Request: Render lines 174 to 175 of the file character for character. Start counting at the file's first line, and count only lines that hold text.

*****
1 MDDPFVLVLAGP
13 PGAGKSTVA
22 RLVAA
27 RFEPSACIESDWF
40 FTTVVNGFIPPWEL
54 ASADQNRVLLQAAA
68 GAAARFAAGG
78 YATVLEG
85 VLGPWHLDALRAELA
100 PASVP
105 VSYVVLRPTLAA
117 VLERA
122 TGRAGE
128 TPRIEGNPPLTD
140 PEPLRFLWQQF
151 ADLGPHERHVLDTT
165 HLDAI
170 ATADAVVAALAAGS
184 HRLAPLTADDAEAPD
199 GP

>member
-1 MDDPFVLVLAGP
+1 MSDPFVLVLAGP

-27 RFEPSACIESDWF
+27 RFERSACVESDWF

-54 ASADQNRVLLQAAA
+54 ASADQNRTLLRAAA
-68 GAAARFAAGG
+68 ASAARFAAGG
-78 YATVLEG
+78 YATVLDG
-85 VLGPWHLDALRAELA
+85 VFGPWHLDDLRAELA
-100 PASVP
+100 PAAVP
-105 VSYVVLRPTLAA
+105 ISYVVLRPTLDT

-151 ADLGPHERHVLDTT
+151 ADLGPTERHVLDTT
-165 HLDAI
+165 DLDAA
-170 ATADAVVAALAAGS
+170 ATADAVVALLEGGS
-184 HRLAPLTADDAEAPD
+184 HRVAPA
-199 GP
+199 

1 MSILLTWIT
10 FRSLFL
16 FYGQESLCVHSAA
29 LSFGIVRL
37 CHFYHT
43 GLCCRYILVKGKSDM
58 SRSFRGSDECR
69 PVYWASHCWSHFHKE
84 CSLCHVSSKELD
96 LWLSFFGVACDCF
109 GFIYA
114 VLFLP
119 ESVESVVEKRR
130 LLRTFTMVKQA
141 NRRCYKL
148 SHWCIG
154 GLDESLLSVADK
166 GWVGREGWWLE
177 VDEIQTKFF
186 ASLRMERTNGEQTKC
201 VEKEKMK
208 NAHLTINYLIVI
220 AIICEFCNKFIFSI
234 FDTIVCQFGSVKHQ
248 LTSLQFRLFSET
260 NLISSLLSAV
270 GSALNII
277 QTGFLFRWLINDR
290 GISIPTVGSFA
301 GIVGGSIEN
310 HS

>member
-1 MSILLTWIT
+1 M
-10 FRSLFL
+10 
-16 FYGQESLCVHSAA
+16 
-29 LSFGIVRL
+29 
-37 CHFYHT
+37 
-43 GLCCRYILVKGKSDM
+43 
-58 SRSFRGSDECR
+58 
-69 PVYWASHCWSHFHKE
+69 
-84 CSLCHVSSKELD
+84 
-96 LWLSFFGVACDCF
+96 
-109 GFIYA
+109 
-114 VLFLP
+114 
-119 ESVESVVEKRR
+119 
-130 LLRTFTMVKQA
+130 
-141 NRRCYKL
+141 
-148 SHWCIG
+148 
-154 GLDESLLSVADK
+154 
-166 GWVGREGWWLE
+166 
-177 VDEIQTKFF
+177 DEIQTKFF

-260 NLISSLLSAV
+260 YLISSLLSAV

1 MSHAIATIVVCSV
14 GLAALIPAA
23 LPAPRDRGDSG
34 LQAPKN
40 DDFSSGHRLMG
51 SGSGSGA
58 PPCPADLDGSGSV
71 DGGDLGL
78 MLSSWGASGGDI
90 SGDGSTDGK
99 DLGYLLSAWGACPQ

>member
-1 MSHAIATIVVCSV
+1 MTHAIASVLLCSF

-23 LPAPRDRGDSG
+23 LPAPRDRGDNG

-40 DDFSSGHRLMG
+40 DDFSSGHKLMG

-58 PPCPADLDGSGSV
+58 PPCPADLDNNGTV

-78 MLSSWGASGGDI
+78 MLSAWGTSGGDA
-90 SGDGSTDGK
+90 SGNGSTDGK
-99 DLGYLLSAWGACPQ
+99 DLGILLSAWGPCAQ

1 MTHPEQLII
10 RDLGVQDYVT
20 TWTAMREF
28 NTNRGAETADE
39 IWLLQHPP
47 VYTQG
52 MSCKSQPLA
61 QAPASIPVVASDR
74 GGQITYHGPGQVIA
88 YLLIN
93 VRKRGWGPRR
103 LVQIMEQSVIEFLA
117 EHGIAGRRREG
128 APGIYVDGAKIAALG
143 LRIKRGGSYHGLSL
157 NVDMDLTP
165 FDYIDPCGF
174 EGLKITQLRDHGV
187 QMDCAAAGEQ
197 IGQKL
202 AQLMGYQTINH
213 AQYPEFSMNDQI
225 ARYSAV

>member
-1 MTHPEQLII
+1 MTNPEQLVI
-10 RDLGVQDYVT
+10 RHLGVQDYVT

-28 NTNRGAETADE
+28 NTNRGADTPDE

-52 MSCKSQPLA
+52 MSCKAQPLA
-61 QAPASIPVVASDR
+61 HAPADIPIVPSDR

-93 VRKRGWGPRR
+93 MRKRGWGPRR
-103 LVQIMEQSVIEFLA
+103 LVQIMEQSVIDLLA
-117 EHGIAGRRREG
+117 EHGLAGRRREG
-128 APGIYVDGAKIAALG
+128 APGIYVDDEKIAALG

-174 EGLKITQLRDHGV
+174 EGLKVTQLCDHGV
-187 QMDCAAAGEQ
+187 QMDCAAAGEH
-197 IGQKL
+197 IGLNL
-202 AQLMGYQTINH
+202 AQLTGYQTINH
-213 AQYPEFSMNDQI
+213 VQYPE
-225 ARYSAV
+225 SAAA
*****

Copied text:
-28 NTNRGAETADE
+28 NTNRGADTPDE